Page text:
White affirmed that members with special skills should be encouraged to utilize those skills while fulfilling their church duties. This implies that digital natives in the pastoral ministry should be encouraged by church leaders to integrate technology into their programs and help the congregation to learn those innovative ideas. I have observed that every time I use PowerPoint to present sermons during public evangelism, the attendance of members seems very encouraging compared to when I preach without one. Studies have shown that learners (members) are able to retain 50% of the things they hear and see[7], and if we want them to retain 85% of it[8], we should engage them with technology.

 

Digital natives and Discipleship

 

Discipleship isn’t one of the things the church does; it is what the church does[9]. We are all in the business of making disciples for Christ. Pastors who are digital natives are at advantage of leading people to follow Him. Currently, social media is one of the fastest-growing platforms to promulgate the gospel. Pastors who are digital natives spend reasonable time-sharing messages about Jesus Christ. They create groups where members can express their concerns. These pastors always respond to messages via emails. They also spend time making videos and posting it on the Internet, sometimes on YouTube, wherein millions of people could view their sermons and programs. In fact, these groups of pastors can occasionally send text messages to their members, encouraging them to keep trusting Bible promises. We must all do the work we are called to do.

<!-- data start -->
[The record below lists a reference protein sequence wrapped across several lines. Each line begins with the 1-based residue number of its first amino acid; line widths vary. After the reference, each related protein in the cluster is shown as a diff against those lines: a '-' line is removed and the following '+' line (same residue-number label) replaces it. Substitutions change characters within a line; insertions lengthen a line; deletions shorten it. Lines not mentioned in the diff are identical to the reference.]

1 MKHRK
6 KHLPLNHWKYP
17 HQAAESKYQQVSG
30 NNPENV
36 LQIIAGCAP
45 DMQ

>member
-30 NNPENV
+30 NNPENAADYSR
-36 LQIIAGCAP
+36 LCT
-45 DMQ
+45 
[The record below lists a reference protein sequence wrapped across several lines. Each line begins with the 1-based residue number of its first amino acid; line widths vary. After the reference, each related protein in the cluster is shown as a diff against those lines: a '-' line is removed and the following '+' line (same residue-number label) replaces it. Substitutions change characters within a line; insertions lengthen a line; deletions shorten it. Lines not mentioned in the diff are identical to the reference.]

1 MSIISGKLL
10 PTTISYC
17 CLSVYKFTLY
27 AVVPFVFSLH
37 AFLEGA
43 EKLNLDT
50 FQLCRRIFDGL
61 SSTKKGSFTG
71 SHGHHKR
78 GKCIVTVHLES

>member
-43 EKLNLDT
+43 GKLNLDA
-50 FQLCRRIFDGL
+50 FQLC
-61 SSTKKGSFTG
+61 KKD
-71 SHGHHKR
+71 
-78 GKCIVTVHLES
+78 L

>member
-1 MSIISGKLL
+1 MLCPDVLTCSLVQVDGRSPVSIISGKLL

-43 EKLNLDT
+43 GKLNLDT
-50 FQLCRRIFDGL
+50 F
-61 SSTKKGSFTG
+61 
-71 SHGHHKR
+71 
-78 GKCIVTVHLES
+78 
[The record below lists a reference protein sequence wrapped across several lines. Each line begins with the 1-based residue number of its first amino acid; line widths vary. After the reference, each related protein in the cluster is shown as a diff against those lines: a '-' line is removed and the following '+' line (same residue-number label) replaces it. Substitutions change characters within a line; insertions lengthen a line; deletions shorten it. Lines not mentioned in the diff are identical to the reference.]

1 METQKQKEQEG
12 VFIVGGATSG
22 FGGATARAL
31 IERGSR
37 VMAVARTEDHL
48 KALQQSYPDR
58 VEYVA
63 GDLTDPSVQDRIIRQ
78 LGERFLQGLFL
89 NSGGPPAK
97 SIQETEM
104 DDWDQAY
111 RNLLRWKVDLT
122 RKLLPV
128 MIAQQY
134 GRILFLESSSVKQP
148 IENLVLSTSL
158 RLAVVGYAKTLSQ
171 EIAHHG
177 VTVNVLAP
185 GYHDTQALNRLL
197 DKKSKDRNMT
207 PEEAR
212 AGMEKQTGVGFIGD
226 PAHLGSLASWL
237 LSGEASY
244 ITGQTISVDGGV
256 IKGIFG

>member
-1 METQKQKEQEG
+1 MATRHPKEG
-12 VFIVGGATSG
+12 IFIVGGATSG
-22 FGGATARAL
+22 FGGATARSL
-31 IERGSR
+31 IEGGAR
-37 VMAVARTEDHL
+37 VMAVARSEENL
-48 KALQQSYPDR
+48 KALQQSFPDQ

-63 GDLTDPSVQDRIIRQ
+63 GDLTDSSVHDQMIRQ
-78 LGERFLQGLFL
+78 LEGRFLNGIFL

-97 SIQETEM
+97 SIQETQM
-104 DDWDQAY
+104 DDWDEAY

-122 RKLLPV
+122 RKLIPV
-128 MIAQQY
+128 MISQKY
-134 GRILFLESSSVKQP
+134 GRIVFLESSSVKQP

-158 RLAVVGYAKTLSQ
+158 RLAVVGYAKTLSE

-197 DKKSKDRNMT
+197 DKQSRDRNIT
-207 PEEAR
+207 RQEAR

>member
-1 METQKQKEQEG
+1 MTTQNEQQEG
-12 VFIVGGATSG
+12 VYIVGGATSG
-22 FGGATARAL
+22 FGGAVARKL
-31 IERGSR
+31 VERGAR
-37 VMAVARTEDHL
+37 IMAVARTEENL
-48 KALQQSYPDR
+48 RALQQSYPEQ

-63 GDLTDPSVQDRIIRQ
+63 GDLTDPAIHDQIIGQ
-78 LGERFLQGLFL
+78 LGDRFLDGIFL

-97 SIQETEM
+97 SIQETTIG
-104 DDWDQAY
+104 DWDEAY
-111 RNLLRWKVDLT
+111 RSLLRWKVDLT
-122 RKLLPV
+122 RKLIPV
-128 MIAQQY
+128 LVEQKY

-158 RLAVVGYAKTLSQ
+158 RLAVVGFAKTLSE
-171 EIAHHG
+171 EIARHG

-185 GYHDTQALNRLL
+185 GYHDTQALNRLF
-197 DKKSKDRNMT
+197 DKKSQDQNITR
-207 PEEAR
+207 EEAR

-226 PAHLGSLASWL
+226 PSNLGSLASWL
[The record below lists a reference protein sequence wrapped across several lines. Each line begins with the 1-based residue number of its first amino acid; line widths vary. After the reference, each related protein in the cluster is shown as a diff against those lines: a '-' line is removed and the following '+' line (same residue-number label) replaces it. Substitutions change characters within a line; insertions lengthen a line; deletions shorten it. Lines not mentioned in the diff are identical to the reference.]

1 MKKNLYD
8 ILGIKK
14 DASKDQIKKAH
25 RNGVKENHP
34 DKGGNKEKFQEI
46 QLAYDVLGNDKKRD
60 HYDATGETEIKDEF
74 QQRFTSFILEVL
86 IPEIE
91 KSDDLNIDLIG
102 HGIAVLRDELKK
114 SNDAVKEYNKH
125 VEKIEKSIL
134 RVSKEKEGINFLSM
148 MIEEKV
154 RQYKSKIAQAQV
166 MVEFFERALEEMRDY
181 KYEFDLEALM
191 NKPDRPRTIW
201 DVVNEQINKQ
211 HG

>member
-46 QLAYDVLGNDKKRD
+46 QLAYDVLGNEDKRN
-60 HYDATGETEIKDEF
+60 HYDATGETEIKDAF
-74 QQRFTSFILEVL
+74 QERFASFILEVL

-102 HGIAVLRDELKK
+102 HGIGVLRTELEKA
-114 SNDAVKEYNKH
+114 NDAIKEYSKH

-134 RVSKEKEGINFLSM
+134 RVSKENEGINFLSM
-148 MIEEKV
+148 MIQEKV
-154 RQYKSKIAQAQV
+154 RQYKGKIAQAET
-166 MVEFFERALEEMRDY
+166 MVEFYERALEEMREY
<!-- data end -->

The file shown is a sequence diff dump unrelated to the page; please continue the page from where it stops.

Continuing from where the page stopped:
Digital natives and Bible studies

 

Bible study is the lifeline of the ministry. Any pastor who intends to progress in the ministry must constantly study the Bible because it will enhance his/her ability to acquire new knowledge and lead the congregation. However, we live in an era when the traditional approach of studying the Bible is fading away.

 

For millennials, they feel bored when they are studying, and they prefer to have the lessons downloaded on their phones, iPad, etc. for easy access. Using an electronic bible, they can easily scan through the pages anytime, anywhere. The Bible says,

 

Keep this Book of the Law always on your lips; meditate on it day and night, so that you may be careful to do everything written in it. Then you will be prosperous and successful (Joshua 1:8 NIV).

 

Digital natives and research 

Currently, the Internet is one of the most reliable research tools for ministers. Pastors can find ideas for their sermons from social networking sites such as Twitter, Facebook, and other various blogs.  Rupp, William, and Alan put it this way:

 

Technical innovations available on the Internet are likely to encourage the development of new forms of ritual and other interactive religious innovations.[10] 

Furthermore, one of the ways that pastors can understand the antics of Satan is to seek insights into understanding the current era through social media platforms.   Indeed, the overarching benefit of finding sermon ideas through the use of technology (internet) is that it helps the preacher to cultivate a culture that fosters individual learning; and therefore, digital natives should leverage this key research tool.

 

Digital natives and community of practice

 

Digital natives perform their networks among their colleagues.  Pastors who are digital natives can speak the languages of the computer and the Internet. They share messages with their communities via email and other social media platforms. With the interest of setting up a website, they could publish and promote their church programs online. Furthermore, they create Facebook pages as a medium to share ideas.

 

Nowadays, quite the opposite is often seen in the pastoral ministry. Many pastors do not have knowledge of ICT and, as a result, find it difficult to utilize it in making followers for Christ.